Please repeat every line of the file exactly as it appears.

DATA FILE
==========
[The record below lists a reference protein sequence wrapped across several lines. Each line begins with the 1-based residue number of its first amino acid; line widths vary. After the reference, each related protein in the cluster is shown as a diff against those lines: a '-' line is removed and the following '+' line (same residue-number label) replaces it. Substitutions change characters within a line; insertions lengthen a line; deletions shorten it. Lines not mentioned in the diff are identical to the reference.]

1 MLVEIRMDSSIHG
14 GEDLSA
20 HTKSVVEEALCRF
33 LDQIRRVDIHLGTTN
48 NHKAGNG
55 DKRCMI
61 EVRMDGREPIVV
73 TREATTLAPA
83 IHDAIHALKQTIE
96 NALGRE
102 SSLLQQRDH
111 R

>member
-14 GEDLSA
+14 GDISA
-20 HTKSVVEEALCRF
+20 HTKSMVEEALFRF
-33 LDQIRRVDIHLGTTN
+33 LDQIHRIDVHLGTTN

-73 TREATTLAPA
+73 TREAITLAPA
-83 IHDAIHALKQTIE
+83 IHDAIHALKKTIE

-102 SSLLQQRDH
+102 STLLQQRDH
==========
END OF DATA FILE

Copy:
[The record below lists a reference protein sequence wrapped across several lines. Each line begins with the 1-based residue number of its first amino acid; line widths vary. After the reference, each related protein in the cluster is shown as a diff against those lines: a '-' line is removed and the following '+' line (same residue-number label) replaces it. Substitutions change characters within a line; insertions lengthen a line; deletions shorten it. Lines not mentioned in the diff are identical to the reference.]

1 MLVEIRMDSSIHG
14 GEDLSA
20 HTKSVVEEALCRF
33 LDQIRRVDIHLGTTN
48 NHKAGNG
55 DKRCMI
61 EVRMDGREPIVV
73 TREATTLAPA
83 IHDAIHALKQTIE
96 NALGRE
102 SSLLQQRDH
111 R

>member
-14 GEDLSA
+14 GDISA
-20 HTKSVVEEALCRF
+20 HTKSMVEEALFRF
-33 LDQIRRVDIHLGTTN
+33 LDQIHRIDVHLGTTN

-73 TREATTLAPA
+73 TREAITLAPA
-83 IHDAIHALKQTIE
+83 IHDAIHALKKTIE

-102 SSLLQQRDH
+102 STLLQQRDH